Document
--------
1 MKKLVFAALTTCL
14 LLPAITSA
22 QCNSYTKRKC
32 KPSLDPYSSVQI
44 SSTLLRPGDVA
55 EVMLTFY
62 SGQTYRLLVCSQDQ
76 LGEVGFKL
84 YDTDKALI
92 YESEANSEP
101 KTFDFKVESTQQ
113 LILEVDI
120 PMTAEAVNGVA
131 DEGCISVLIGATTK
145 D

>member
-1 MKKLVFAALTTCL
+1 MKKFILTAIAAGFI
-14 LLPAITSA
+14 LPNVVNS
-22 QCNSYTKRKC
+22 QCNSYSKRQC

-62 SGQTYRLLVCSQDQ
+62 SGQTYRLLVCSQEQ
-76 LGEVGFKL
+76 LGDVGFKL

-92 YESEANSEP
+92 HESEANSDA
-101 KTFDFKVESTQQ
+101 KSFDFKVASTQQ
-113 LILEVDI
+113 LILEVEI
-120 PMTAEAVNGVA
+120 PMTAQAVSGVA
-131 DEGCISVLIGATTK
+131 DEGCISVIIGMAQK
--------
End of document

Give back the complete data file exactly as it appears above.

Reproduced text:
1 MKKLVFAALTTCL
14 LLPAITSA
22 QCNSYTKRKC
32 KPSLDPYSSVQI
44 SSTLLRPGDVA
55 EVMLTFY
62 SGQTYRLLVCSQDQ
76 LGEVGFKL
84 YDTDKALI
92 YESEANSEP
101 KTFDFKVESTQQ
113 LILEVDI
120 PMTAEAVNGVA
131 DEGCISVLIGATTK
145 D

>member
-1 MKKLVFAALTTCL
+1 MKKFILTAIAAGFI
-14 LLPAITSA
+14 LPNVVNS
-22 QCNSYTKRKC
+22 QCNSYSKRQC

-62 SGQTYRLLVCSQDQ
+62 SGQTYRLLVCSQEQ
-76 LGEVGFKL
+76 LGDVGFKL

-92 YESEANSEP
+92 HESEANSDA
-101 KTFDFKVESTQQ
+101 KSFDFKVASTQQ
-113 LILEVDI
+113 LILEVEI
-120 PMTAEAVNGVA
+120 PMTAQAVSGVA
-131 DEGCISVLIGATTK
+131 DEGCISVIIGMAQK